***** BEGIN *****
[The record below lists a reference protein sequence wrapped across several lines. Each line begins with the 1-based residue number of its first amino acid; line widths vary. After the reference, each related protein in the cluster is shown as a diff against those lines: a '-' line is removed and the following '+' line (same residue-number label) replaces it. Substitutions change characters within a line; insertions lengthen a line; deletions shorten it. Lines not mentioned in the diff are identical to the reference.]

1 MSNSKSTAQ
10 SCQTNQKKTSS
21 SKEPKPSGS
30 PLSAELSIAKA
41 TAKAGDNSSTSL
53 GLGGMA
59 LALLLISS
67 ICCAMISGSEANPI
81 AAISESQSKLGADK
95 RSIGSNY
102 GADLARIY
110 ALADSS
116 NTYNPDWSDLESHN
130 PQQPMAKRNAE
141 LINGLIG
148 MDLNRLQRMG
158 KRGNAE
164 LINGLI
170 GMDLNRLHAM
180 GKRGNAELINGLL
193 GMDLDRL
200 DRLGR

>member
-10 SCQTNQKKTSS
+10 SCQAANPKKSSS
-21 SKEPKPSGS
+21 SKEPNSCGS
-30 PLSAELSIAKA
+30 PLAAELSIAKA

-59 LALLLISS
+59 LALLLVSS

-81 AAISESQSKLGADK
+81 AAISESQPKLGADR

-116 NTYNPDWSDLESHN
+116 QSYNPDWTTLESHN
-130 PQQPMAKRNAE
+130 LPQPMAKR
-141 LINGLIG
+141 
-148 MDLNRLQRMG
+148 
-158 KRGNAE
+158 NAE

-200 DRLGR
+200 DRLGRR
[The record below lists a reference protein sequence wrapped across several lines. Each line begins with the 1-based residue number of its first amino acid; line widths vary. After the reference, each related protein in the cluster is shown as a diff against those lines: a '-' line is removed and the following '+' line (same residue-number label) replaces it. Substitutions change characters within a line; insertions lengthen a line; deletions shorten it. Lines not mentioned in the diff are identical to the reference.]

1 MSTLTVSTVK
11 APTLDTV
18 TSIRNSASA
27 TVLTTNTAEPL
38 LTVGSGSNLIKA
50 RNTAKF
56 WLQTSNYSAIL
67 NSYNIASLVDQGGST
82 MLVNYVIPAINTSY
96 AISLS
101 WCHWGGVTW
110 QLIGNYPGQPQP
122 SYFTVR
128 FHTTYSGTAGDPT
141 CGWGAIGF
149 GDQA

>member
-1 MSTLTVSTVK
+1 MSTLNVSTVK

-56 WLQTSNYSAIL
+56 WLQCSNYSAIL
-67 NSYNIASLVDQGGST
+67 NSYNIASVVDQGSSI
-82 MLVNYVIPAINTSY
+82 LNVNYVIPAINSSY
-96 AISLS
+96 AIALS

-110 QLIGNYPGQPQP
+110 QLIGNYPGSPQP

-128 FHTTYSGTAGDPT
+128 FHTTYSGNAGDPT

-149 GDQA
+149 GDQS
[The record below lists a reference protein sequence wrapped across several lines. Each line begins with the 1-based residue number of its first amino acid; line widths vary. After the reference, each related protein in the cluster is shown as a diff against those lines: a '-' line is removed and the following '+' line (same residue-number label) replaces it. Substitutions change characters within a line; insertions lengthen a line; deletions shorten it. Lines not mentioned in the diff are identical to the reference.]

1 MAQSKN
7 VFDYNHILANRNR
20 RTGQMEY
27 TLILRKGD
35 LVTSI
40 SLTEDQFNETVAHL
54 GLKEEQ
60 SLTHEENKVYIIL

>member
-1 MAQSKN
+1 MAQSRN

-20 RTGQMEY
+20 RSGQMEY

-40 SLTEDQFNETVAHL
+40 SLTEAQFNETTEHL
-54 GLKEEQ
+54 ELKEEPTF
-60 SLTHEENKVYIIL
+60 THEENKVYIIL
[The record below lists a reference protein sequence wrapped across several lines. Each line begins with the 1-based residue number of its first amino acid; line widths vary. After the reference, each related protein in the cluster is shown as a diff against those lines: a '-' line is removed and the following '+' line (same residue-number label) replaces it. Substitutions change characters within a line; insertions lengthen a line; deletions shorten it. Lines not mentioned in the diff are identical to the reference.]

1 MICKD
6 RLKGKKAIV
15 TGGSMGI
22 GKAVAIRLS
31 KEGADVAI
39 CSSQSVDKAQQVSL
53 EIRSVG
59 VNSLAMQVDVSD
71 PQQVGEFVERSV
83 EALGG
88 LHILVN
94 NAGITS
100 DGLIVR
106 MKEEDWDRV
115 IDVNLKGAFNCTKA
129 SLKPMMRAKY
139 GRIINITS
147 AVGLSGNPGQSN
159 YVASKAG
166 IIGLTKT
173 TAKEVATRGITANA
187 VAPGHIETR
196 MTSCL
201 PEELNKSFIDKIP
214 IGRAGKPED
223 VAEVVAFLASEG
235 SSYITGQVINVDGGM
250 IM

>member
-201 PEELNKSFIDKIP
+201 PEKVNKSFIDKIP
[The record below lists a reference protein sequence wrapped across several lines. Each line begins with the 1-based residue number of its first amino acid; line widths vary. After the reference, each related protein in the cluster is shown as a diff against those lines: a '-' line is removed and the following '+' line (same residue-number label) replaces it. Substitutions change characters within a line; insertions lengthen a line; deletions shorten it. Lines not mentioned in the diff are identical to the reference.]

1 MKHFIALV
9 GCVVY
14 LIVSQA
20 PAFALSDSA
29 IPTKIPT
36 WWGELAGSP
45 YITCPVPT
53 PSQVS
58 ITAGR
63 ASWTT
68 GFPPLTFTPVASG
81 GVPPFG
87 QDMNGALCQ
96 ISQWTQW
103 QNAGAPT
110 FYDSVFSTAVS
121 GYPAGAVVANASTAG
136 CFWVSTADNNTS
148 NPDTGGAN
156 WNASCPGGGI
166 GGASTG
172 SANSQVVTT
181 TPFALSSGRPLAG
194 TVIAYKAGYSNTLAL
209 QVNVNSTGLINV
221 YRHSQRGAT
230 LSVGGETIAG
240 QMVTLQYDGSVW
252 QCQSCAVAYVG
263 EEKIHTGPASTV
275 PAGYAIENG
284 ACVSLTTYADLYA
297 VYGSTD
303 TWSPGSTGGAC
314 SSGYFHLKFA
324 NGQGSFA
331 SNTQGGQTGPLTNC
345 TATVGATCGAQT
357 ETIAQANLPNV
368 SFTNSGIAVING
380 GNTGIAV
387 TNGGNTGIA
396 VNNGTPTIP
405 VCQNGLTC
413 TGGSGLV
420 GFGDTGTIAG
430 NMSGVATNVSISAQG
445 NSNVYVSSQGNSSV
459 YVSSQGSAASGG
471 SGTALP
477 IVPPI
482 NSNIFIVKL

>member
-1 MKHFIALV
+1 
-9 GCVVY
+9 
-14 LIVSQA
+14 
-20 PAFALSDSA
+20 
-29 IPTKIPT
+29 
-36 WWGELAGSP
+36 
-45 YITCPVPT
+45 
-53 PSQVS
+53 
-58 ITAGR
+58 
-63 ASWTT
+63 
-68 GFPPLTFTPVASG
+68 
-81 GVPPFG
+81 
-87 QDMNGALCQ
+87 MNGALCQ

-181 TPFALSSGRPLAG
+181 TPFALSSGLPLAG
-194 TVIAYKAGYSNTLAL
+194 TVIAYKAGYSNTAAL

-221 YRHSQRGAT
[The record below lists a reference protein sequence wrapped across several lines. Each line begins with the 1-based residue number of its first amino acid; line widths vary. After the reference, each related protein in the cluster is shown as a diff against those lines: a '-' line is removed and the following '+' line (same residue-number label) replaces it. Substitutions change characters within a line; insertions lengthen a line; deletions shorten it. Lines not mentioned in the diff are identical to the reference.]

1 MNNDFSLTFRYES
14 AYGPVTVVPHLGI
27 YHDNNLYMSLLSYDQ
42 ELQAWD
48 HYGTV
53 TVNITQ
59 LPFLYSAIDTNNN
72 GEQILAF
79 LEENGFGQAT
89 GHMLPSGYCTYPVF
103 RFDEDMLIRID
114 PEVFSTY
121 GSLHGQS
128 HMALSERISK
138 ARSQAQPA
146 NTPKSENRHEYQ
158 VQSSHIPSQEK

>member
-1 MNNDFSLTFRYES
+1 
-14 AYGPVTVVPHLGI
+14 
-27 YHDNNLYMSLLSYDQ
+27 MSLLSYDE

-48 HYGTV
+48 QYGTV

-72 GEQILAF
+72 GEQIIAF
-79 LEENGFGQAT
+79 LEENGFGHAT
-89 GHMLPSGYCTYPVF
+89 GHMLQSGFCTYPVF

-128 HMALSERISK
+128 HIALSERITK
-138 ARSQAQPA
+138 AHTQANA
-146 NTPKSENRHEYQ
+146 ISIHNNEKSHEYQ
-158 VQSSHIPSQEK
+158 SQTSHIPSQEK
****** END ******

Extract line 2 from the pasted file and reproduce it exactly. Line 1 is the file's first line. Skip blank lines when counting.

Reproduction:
1 MSNSKSTAQ